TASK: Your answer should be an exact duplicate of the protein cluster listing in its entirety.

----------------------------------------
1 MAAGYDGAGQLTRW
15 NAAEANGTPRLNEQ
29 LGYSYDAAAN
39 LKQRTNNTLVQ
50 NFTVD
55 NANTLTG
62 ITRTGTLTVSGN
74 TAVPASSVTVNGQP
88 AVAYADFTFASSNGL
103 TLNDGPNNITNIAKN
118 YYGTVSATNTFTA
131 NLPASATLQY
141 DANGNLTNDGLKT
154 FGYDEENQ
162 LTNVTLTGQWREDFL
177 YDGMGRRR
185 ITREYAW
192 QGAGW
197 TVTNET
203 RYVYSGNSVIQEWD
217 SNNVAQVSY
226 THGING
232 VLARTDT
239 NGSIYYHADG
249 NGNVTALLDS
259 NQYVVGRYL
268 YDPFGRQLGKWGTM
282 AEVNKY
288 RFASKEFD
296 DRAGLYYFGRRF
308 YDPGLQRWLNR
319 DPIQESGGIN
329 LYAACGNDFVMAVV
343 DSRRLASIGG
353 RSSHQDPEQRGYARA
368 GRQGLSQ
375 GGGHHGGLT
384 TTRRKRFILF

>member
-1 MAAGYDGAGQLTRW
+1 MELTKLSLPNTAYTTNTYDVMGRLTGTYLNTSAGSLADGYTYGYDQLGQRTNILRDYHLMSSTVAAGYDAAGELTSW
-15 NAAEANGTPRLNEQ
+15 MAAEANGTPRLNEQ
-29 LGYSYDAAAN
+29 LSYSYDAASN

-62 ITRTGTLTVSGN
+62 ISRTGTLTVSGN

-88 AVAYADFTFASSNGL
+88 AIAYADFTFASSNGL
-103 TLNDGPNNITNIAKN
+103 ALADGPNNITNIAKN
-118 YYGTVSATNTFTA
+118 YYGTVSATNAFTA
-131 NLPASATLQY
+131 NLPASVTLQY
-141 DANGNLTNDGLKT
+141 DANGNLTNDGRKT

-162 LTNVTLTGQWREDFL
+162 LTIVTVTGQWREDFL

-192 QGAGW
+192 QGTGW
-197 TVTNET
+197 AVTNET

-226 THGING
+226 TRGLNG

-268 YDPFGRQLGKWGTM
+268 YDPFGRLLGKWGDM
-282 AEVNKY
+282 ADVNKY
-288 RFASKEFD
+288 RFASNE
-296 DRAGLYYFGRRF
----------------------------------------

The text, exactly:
1 MAAGYDGAGQLTRW
15 NAAEANGTPRLNEQ
29 LGYSYDAAAN
39 LKQRTNNTLVQ
50 NFTVD
55 NANTLTG
62 ITRTGTLTVSGN
74 TAVPASSVTVNGQP
88 AVAYADFTFASSNGL
103 TLNDGPNNITNIAKN
118 YYGTVSATNTFTA
131 NLPASATLQY
141 DANGNLTNDGLKT
154 FGYDEENQ
162 LTNVTLTGQWREDFL
177 YDGMGRRR
185 ITREYAW
192 QGAGW
197 TVTNET
203 RYVYSGNSVIQEWD
217 SNNVAQVSY
226 THGING
232 VLARTDT
239 NGSIYYHADG
249 NGNVTALLDS
259 NQYVVGRYL
268 YDPFGRQLGKWGTM
282 AEVNKY
288 RFASKEFD
296 DRAGLYYFGRRF
308 YDPGLQRWLNR
319 DPIQESGGIN
329 LYAACGNDFVMAVV
343 DSRRLASIGG
353 RSSHQDPEQRGYARA
368 GRQGLSQ
375 GGGHHGGLT
384 TTRRKRFILF

>member
-1 MAAGYDGAGQLTRW
+1 MELTKLSLPNTAYTTNTYDVMGRLTGTYLNTSAGSLADGYTYGYDQLGQRTNILRDYHLMSSTVAAGYDAAGELTSW
-15 NAAEANGTPRLNEQ
+15 MAAEANGTPRLNEQ
-29 LGYSYDAAAN
+29 LSYSYDAASN

-62 ITRTGTLTVSGN
+62 ISRTGTLTVSGN

-88 AVAYADFTFASSNGL
+88 AIAYADFTFASSNGL
-103 TLNDGPNNITNIAKN
+103 ALADGPNNITNIAKN
-118 YYGTVSATNTFTA
+118 YYGTVSATNAFTA
-131 NLPASATLQY
+131 NLPASVTLQY
-141 DANGNLTNDGLKT
+141 DANGNLTNDGRKT

-162 LTNVTLTGQWREDFL
+162 LTIVTVTGQWREDFL

-192 QGAGW
+192 QGTGW
-197 TVTNET
+197 AVTNET

-226 THGING
+226 TRGLNG

-268 YDPFGRQLGKWGTM
+268 YDPFGRLLGKWGDM
-282 AEVNKY
+282 ADVNKY
-288 RFASKEFD
+288 RFASNE
-296 DRAGLYYFGRRF